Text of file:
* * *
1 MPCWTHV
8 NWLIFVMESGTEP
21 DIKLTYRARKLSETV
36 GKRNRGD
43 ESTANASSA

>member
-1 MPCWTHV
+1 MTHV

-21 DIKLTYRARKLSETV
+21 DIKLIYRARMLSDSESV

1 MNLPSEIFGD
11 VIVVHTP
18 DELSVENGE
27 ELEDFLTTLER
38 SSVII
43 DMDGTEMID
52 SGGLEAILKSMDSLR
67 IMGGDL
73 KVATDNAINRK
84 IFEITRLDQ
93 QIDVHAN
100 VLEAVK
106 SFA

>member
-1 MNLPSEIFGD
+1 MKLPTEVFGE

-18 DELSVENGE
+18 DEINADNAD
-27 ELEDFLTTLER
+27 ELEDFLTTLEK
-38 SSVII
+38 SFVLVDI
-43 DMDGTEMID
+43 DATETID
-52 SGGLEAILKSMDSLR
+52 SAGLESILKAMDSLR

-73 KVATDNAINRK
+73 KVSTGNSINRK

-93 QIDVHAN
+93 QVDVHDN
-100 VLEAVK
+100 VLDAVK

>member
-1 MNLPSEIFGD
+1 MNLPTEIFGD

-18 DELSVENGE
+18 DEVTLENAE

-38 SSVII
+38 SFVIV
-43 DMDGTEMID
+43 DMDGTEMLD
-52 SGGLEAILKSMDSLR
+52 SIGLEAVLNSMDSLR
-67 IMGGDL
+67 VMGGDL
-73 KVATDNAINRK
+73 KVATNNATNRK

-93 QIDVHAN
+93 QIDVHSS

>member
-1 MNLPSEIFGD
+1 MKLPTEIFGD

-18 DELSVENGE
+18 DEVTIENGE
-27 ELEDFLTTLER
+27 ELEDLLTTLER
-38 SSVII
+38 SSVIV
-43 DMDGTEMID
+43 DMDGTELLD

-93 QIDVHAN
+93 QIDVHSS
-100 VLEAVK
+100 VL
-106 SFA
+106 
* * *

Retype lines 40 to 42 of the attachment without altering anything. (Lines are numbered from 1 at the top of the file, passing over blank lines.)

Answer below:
+93 QVDVHDN
-100 VLEAVK
+100 VLDAVK